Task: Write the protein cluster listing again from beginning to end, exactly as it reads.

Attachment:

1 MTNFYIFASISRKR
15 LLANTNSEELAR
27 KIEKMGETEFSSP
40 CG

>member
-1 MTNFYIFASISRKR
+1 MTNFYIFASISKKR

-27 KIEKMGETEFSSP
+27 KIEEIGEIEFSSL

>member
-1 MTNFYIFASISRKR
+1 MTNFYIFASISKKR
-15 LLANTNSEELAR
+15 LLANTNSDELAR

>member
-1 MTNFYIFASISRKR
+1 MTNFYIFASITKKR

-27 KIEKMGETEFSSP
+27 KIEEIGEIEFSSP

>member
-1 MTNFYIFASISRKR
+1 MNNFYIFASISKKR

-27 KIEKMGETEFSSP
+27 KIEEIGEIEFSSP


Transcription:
1 MTNFYIFASISRKR
15 LLANTNSEELAR
27 KIEKMGETEFSSP
40 CG

>member
-1 MTNFYIFASISRKR
+1 MTNFYIFASISKKR

-27 KIEKMGETEFSSP
+27 KIEEIGEIEFSSL

>member
-1 MTNFYIFASISRKR
+1 MTNFYIFASISKKR
-15 LLANTNSEELAR
+15 LLANTNSDELAR

>member
-1 MTNFYIFASISRKR
+1 MTNFYIFASITKKR

-27 KIEKMGETEFSSP
+27 KIEEIGEIEFSSP

>member
-1 MTNFYIFASISRKR
+1 MNNFYIFASISKKR

-27 KIEKMGETEFSSP
+27 KIEEIGEIEFSSP